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Why a brokered Democratic convention could actually happen in 2020

Every four years, political nerds — like me! — raise the possibility that one of the two major parties will head into the national convention without one candidate having secured a majority of delegates to be the presidential nominee, forcing an all-out floor fight for the right to represent the party on the presidential ballot.

But the truth is that it almost never happens — for a lot of reasons but mostly because the parties live in fear of a chaotic nominating process hamstringing their eventual nominees and costing them the White House.

In fact, it’s been almost four decades — 1984 — since either party went into its national convention without a single candidate having secured the required number of delegates to be the nominee. That year Walter Mondale was just a few dozen short of the number and, despite Gary Hart’s best efforts, the Minnesota senator won the nomination on the first ballot.

To find the last truly contested convention — one in which multiple ballots were required to pick the nominee — you have to go all the way back to 1952, when Adlai Stevenson secured the Democratic nomination on the third ballot.

So when people talk brokered or contested convention, I am usually very skeptical. Except that in the 2020 Democratic race, absolutely every sign is beginning to point to just that outcome.

Here’s why, in three basic facts:

1) There are currently at least five viable candidates in the field — and they are all nearly certain to remain in the race through the South Carolina primary on February 29.

2) Democrats, unlike Republicans, proportionally allocate their delegates by state. Meaning that if you get 15% or more of the vote, you are guaranteed some delegates. Republicans have many states where the winner takes all the delegates.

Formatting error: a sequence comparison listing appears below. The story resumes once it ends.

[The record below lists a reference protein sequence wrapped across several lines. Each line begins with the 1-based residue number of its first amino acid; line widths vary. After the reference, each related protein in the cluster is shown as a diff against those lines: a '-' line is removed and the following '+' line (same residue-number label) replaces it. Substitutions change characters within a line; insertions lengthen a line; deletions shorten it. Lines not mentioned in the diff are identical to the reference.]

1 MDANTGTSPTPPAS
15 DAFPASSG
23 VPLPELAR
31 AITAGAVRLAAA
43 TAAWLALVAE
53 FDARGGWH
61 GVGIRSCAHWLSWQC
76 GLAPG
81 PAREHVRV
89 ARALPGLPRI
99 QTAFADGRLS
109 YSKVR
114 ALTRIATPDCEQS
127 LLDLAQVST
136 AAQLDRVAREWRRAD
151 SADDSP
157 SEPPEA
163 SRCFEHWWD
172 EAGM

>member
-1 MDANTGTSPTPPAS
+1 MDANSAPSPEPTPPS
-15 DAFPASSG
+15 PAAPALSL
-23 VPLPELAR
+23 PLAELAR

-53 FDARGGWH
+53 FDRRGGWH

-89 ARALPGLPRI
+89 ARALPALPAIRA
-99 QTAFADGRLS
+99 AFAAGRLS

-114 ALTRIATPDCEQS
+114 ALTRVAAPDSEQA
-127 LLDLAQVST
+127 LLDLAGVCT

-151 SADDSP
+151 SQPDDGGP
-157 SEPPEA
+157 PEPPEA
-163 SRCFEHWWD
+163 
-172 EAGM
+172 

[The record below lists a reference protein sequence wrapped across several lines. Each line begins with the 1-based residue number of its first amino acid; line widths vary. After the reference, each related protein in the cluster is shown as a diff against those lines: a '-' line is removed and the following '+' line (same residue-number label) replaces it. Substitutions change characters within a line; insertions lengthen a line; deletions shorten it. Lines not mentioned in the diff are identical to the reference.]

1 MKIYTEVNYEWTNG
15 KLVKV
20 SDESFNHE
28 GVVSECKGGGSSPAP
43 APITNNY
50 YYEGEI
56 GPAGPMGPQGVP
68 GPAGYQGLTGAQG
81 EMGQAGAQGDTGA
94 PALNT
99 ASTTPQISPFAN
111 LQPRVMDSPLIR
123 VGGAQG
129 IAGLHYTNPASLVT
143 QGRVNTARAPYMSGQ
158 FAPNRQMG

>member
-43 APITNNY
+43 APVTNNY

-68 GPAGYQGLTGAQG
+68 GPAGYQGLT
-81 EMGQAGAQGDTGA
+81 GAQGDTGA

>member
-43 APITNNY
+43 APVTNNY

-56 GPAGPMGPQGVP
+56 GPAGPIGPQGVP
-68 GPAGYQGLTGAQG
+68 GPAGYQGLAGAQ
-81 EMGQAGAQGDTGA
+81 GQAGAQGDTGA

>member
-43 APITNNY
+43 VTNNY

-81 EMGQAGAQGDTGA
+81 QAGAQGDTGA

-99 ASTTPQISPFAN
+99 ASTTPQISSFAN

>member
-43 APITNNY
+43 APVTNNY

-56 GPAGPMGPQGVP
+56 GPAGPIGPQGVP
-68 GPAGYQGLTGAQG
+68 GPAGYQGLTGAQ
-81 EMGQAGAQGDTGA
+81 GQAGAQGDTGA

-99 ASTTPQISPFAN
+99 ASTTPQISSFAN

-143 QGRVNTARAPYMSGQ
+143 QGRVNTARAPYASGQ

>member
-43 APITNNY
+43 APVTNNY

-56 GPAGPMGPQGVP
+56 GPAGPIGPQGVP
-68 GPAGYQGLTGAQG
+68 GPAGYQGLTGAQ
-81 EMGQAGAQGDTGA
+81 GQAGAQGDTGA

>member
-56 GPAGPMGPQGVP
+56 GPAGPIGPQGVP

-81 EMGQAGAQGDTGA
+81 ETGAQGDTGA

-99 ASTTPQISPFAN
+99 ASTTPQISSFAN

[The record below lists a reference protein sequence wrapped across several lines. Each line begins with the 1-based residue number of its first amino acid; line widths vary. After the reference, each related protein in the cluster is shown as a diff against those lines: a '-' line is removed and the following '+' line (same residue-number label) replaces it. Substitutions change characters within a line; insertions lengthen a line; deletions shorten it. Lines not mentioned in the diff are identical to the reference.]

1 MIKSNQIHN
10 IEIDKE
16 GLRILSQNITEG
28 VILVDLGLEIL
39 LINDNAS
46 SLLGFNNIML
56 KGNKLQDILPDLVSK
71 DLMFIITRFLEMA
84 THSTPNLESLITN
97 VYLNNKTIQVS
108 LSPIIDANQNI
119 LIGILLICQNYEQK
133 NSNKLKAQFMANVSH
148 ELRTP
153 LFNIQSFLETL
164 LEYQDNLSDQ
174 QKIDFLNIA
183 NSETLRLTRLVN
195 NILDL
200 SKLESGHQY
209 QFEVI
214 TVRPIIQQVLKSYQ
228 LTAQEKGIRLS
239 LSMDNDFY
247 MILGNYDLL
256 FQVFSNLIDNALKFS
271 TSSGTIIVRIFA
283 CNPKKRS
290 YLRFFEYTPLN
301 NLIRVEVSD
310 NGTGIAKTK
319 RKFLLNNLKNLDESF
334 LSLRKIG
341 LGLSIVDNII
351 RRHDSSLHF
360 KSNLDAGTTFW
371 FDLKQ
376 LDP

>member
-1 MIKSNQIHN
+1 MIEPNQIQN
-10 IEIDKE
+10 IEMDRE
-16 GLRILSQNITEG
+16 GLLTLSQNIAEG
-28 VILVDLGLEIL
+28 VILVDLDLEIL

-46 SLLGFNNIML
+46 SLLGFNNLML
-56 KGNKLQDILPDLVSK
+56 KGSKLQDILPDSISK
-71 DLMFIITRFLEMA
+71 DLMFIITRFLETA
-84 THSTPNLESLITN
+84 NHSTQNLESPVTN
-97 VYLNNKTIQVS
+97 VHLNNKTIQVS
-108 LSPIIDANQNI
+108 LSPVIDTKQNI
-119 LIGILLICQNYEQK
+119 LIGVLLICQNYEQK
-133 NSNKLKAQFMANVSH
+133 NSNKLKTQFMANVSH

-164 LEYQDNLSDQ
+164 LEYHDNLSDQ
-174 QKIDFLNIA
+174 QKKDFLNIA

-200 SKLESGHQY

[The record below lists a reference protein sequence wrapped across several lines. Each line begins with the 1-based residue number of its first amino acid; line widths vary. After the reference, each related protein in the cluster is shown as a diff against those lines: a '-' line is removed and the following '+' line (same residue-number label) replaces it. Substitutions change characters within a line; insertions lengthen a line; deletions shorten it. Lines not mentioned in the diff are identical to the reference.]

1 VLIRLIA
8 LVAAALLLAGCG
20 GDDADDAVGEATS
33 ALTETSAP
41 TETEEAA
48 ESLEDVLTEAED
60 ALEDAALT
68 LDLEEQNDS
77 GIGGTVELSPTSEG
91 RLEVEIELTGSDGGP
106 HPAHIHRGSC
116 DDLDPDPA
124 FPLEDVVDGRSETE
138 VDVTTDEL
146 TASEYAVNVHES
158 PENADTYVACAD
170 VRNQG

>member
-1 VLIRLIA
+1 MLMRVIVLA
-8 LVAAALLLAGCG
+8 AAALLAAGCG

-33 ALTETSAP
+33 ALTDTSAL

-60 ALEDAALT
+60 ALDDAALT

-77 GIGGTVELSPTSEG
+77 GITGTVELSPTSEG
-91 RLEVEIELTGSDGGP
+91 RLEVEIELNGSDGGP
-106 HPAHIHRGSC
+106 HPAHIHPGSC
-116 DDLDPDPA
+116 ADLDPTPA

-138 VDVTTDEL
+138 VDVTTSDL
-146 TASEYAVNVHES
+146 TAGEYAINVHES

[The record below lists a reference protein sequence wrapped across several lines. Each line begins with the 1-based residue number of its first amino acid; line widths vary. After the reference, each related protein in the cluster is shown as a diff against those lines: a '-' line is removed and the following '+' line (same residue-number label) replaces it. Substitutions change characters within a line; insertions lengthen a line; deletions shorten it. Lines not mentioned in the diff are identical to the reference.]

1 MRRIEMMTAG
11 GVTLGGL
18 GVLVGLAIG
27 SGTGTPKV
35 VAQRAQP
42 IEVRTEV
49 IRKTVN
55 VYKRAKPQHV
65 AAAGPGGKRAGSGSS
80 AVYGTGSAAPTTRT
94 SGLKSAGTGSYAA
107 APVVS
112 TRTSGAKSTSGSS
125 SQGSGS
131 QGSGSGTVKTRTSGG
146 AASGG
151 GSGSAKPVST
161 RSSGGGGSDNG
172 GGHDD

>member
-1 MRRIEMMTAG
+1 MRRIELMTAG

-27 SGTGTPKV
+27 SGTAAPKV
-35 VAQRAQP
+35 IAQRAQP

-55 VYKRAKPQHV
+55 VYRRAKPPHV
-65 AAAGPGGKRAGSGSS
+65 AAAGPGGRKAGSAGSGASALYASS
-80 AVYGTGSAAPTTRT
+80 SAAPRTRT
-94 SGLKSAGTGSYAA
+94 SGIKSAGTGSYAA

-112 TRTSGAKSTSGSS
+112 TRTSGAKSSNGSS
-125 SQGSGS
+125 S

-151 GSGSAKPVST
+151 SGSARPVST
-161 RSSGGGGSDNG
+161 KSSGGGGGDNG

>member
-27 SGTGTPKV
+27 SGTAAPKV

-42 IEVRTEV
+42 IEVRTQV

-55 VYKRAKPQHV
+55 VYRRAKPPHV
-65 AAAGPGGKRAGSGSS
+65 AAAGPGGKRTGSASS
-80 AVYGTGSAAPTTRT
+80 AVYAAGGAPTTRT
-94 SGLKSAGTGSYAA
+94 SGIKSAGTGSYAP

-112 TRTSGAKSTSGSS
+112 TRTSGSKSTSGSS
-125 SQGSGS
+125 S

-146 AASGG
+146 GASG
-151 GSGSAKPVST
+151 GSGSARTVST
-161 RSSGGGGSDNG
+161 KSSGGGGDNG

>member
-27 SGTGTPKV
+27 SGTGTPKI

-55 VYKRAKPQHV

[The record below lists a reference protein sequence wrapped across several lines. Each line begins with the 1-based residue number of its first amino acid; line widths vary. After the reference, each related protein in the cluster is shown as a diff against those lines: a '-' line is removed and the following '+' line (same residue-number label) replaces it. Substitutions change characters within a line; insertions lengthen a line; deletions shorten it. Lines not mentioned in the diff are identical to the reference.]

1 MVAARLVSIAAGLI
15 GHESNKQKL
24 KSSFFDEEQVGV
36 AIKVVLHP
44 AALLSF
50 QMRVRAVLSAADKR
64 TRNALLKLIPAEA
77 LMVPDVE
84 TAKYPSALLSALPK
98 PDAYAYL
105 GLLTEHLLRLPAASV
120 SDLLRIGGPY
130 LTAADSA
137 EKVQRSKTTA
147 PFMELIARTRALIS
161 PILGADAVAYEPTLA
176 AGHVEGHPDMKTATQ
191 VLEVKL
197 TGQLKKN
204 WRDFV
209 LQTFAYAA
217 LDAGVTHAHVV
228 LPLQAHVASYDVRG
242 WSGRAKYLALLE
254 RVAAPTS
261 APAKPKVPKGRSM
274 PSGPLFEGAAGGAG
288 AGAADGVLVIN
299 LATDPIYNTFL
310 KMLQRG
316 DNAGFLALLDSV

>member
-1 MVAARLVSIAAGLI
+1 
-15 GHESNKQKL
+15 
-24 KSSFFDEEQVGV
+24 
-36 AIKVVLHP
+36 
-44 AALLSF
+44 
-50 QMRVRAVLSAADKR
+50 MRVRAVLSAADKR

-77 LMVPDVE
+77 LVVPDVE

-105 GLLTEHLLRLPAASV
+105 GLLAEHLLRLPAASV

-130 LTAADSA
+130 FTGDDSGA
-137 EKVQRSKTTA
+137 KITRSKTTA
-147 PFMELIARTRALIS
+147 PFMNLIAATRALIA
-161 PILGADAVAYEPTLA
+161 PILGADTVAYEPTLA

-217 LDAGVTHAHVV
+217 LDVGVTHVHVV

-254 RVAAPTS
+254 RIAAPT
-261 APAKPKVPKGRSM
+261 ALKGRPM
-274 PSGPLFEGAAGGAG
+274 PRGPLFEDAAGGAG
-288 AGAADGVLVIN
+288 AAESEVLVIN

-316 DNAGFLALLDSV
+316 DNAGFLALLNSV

3) Super Tuesday — March 3 — features 14 states voting, including delegate-rich monsters like California and Texas. As Vox’s Andrew Prokop has noted, the number of available delegates in the Democratic race drops from 96% before Super Tuesday to just 62% after it.

Combine those three facts and you are left with this reality: Unless the field drastically winnows over the next few months or a single candidate runs the table on Super Tuesday and the states that follow it in March — neither of which is likely — then it will be extremely difficult for any candidate to pull away from the field in terms of delegate allocation.

And if there is no clear delegate front-runner, there is also every incentive for candidates who are still collecting some delegates on each primary day to remain in the race.

The Point: A contested convention for Democrats is more likely this year than it has been in decades. That doesn’t mean it will happen, but all of the building blocks for it to happen are falling into place.

Article Topic Follows: Politics

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